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Chaston House Care Home Inadequate

The provider of this service changed - see old profile

Reports


Inspection carried out on 25 February 2020

During a routine inspection

About the service

Chaston House Care Home is a residential care home providing personal care to up to 11 people aged 65 and over. At the time of the inspection, there were nine people using the service.

People’s experience of using this service and what we found

At our last inspection on 24 January 2019, we issued a breach of Regulation 19 because the provider had not sought references for some staff employed by the service and had relied on previous employers’ checks. At this inspection, we found improvements had been made in relation to this. However, we found other areas of concern.

People were not supported to have maximum choice and control of their lives and staff did not support them in the least restrictive way possible and in their best interests; the policies and systems in the service did not support this practice.

Risk assessments and support plans were inadequate and did not support staff to ensure people received safe care. People told us they felt safe; however, the systems in place did not always protect people from avoidable harm. There was no learning from incidents and accidents and people were not always protected from the risk of reoccurrence. People were not protected from the risk of infection and cross contamination. Staff did not always follow the provider’s health and safety and fire policy and procedures and there were significant safety risks identified during our inspection.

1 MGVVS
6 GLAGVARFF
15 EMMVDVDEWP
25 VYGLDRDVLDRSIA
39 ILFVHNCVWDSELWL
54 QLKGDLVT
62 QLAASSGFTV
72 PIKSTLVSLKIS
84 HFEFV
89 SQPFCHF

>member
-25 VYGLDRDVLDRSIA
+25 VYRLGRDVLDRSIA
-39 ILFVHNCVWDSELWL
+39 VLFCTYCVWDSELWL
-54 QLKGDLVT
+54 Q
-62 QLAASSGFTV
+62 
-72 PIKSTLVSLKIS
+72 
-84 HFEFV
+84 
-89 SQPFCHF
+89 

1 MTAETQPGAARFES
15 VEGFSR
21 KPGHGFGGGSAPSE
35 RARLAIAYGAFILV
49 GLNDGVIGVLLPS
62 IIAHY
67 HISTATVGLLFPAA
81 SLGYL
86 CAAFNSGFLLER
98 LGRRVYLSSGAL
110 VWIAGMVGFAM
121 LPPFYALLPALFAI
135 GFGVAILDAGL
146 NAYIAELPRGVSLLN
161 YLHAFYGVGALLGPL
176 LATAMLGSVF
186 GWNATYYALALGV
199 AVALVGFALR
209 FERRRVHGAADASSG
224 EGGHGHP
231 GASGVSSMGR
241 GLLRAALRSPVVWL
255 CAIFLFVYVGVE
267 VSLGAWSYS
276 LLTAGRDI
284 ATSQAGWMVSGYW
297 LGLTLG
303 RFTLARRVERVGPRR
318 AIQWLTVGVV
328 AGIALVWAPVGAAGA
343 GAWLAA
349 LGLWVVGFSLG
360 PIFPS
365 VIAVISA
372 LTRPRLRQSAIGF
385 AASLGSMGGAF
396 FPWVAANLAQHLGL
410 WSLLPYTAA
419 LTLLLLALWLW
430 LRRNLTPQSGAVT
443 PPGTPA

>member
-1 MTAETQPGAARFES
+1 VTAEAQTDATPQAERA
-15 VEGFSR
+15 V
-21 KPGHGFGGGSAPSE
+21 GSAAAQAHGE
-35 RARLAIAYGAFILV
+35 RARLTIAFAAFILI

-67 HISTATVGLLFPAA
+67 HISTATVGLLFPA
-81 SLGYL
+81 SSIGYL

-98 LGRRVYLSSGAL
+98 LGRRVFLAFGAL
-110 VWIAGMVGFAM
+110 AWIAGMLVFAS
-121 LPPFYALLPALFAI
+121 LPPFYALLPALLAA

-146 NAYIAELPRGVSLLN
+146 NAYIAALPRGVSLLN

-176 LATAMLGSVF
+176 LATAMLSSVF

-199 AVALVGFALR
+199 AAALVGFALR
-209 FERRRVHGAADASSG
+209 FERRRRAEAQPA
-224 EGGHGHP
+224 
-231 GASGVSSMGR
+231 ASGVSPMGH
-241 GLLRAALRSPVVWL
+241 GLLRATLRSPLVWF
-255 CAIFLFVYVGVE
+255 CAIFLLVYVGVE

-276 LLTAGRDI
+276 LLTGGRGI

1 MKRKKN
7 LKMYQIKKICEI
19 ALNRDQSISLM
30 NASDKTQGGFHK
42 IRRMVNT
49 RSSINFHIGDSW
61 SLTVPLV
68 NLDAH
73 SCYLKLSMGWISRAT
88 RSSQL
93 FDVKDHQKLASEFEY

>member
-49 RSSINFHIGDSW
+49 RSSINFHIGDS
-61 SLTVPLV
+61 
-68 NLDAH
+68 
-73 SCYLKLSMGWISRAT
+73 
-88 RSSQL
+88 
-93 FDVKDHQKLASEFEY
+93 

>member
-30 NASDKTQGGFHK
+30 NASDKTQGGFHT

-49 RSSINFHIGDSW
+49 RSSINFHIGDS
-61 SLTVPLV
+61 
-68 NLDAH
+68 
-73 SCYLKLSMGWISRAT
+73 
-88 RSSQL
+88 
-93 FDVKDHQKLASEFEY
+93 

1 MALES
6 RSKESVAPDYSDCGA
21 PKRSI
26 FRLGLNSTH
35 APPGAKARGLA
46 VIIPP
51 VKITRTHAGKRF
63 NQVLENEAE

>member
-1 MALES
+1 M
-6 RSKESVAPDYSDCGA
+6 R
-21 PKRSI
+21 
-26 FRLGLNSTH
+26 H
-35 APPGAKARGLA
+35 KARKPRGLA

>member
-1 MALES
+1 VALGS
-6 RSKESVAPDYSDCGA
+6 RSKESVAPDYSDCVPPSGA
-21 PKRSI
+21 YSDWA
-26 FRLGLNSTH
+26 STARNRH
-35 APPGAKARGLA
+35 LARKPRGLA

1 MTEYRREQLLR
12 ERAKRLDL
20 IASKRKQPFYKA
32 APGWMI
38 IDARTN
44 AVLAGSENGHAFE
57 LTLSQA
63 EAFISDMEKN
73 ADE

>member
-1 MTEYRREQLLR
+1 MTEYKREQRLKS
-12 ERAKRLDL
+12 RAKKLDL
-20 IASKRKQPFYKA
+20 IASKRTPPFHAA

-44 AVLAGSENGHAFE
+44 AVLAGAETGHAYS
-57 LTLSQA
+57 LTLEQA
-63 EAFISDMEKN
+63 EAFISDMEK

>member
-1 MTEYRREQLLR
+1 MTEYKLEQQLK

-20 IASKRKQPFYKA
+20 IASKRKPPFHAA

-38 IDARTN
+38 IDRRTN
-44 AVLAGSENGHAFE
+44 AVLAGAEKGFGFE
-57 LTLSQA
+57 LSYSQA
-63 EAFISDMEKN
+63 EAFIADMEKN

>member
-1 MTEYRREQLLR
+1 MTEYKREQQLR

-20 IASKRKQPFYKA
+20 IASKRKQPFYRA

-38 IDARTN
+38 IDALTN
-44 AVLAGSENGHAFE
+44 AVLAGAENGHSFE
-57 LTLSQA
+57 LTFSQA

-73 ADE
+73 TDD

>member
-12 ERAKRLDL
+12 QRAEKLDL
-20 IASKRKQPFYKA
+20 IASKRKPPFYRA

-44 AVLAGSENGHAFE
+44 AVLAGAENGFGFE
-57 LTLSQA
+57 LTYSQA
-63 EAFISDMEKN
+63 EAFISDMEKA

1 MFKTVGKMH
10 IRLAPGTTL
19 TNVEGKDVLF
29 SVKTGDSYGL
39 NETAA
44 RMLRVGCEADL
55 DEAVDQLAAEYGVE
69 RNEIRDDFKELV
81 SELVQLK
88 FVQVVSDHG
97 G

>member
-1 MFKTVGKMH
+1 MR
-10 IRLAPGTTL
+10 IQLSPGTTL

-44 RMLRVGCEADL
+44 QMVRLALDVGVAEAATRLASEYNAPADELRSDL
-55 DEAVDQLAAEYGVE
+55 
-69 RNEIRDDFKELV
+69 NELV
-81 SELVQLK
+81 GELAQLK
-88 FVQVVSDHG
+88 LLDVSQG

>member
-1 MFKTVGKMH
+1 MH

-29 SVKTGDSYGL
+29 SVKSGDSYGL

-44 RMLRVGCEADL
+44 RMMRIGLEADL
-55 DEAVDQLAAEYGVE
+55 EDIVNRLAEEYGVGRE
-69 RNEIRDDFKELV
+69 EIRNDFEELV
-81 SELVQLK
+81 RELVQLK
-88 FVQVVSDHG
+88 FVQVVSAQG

The provider did not always ensure there were sufficient staff to meet people's needs. This increased the risk of people's needs not being met in a timely way and placed people at risk of harm.

People were not always treated in a kind and dignified manner. The staff worked in a task-focussed manner and did not always meet people’s needs or consult them in relation to what they wanted to do. Staff did not always know people as individuals and were not always aware of their needs. People’s communication needs were not always met.

Care plans were not person-centred, were inconsistent and did not always guide staff to provide person-centred care. People were at risk of social isolation and did not engage in community activities. There were few activities taking place, and the activities on offer did not meet people’s needs. The environment and activities had not been developed to meet the needs of people living with dementia.

The provider’s quality monitoring systems were inadequate as they had failed to identify the shortfalls we found during our inspection and had not ensured people were always kept safe. We found the service failed to demonstrate they were providing care and support that was safe, caring, effective or responsive. This put people at risk of harm.

Overall people received their medicines as prescribed. However, staff did not always follow the provider’s medicines policy in relation to medicines to be given ‘as required’.